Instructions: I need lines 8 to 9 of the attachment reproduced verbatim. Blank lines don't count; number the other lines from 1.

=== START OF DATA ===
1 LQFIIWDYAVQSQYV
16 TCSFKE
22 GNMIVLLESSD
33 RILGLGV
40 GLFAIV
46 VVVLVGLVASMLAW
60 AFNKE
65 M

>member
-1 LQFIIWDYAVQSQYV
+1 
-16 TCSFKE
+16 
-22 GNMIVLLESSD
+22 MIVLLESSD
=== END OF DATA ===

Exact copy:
65 M

>member